Shiffrin: “I’m finding something new, some more speed.”
AP Sports Writer
COURCHEVEL, France — There appears little to prevent Mikaela Shiffrin taking over from Lindsey Vonn as the unstoppable force in women’s ski racing.
Shiffrin has a huge lead in defense of her overall World Cup title and her four wins this season have been in different disciplines. The 22-year-old American is branching out, and feeling confident about it. And with the Olympic Games coming up, that’s very bad news for her rivals.
Her downhill win at Lake Louise in early December was a personal breakthrough and sent out a statement: The Olympic and three-time world slalom champion, who has a few wins in giant slalom races, no longer views herself as just a technical specialist.
“I’m finding something new, some more speed,” Shiffrin told The Associated Press in a recent interview. “My positioning, my skiing, my tactics, everything’s coming together. I’m certainly not (just) a slalom skier anymore, I consider myself an all-event skier.”
Her two wins at the French Alpine resort of Courchevel this week — in GS and the inaugural parallel slalom — took her to 35 World Cup wins.
Vonn is the women’s all-time record-holder with 78. The undisputed star for so many years, Vonn also has four overall World Cup titles and doubtless would have had more if not for serious knee injuries.
She is far from finished, either. The 33-year-old American came back in style with a super-G win at Val d’Isere last Saturday — her first win on the World Cup circuit since January.
But considering Shiffrin is so much younger, and has an expanding repertoire, she is well positioned to become a record-breaker. The number of wins Shiffrin could get — if she stays injury-free — is potentially staggering.
When asked if she can beat Vonn’s mark, Shiffrin takes a long and thoughtful pause.
“If I’m feeling crazy I can think, yeah, maybe if I keep going this way I could get 78 or something. I could get there,” she told The AP after Tuesday’s GS win in Courchevel. “But as soon as I think about that, my skiing starts getting really bad. It’s fun to dream about these things, but it’s not my first goal.”
Although supremely confident, the slimly-built Shiffrin knows that becoming a multi-event specialist puts her best discipline at risk.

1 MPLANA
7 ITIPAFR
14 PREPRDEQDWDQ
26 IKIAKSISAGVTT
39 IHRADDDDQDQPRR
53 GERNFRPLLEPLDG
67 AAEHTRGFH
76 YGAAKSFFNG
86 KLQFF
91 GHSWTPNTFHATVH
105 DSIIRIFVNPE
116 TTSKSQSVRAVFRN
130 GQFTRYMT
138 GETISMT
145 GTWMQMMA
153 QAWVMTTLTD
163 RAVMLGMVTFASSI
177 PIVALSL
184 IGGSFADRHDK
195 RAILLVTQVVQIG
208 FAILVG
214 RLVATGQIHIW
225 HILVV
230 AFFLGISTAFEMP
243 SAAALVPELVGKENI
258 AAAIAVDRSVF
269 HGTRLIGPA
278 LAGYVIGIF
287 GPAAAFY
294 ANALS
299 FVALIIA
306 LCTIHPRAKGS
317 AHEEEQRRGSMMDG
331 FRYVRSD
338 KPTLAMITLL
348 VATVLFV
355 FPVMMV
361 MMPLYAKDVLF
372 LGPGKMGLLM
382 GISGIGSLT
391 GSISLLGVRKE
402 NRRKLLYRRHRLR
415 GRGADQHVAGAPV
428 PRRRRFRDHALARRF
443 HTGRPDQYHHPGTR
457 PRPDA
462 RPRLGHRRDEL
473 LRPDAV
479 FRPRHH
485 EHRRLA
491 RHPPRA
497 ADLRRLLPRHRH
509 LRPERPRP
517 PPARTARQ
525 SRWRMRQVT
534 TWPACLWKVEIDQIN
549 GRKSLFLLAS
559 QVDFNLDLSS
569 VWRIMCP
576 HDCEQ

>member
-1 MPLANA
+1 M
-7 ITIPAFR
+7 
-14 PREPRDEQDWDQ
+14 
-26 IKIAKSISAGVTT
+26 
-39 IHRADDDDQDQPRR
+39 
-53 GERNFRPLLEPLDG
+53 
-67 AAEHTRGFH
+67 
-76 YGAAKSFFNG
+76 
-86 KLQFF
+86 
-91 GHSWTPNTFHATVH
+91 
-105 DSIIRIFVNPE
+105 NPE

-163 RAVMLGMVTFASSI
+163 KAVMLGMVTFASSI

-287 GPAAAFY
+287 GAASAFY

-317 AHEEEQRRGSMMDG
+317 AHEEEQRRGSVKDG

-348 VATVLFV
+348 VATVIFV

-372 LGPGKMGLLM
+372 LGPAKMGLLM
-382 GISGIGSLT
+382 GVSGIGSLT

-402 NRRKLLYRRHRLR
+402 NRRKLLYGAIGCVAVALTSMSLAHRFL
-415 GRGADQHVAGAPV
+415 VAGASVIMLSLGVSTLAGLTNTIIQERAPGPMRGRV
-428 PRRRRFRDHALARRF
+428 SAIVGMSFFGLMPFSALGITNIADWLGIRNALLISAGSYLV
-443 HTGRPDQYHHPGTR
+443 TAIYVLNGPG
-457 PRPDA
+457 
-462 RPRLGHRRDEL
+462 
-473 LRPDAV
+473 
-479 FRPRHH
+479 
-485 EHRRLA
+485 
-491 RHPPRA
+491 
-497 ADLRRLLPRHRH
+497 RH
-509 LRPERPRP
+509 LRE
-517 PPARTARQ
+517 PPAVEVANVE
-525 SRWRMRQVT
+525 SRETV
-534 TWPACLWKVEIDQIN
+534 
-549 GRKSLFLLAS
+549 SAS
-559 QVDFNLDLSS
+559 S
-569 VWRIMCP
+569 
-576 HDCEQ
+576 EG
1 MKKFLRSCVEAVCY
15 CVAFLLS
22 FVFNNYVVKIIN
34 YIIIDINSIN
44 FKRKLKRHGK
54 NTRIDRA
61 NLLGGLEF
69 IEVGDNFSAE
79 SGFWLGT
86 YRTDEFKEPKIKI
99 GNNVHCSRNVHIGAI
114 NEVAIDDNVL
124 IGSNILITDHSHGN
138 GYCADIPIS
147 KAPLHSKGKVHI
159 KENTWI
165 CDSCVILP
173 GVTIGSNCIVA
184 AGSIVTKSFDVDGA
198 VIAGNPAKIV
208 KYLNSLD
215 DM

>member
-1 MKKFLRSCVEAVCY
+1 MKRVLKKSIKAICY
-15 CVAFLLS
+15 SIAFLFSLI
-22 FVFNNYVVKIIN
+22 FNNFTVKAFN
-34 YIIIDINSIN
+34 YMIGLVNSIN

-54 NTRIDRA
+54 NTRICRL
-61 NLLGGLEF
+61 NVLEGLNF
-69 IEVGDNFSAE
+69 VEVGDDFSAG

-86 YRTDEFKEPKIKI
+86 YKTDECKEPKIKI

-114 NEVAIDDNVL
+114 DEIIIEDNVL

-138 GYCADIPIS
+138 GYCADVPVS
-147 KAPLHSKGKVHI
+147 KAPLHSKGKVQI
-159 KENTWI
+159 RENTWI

“If I ski my best then I know it’s good enough to win in any event, actually. Even in downhill,” she said. “But it is very, very difficult to stay strong in every event. The better I get with speed, the more my slalom suffers.”
Intriguingly, she could race Vonn in downhill at the Pyeongchang Olympics in February.
Injury-hit Vonn missed the 2014 Games and is intensely motivated to reclaim the downhill title she won at the 2010 Games.
Facing Vonn in downhill would be a treat for U.S. fans — and somewhat like Shiffrin agreeing to fight Vonn in her own backyard.
It might be too good to refuse.
“I hadn’t been planning on doing the downhill. For sure, after Lake Louise I’m considering it more,” Shiffrin said. “It’s cool that the tech (slalom and GS) races are first, so that makes me feel more comfortable with doing the speed races.”
Asked what would happen if she actually beat Vonn in downhill at the Olympics, Shiffrin bursts into loud laughter.
It is not a mocking laugh, but one of incredulity at the idea of toppling arguably the greatest women’s downhill skier of all time.
Shiffrin then becomes serious again, talking about Vonn with utmost respect, yet her burning ambition is hard to contain.
“If I were able to win a medal in any of the speed events that would be absolutely incredible,” Shiffrin said. “If it was gold, even better.”
She could also face Vonn in super-G.
However, Shiffrin’s workload is unlikely to include the nations’ team event, which features parallel slalom and makes its Olympic debut.
“I’m not planning on it. To take that really seriously we would have to find some time to have the U.S. team training together, and there is no time,” she said. “Even right now, my biggest concern is thinking about racing the downhill as well as super-G and (Alpine) combined.
“That’s such a full (program) and I don’t know,” she says, wearily contemplating how much it would take out of her. “It’s exhausting.”
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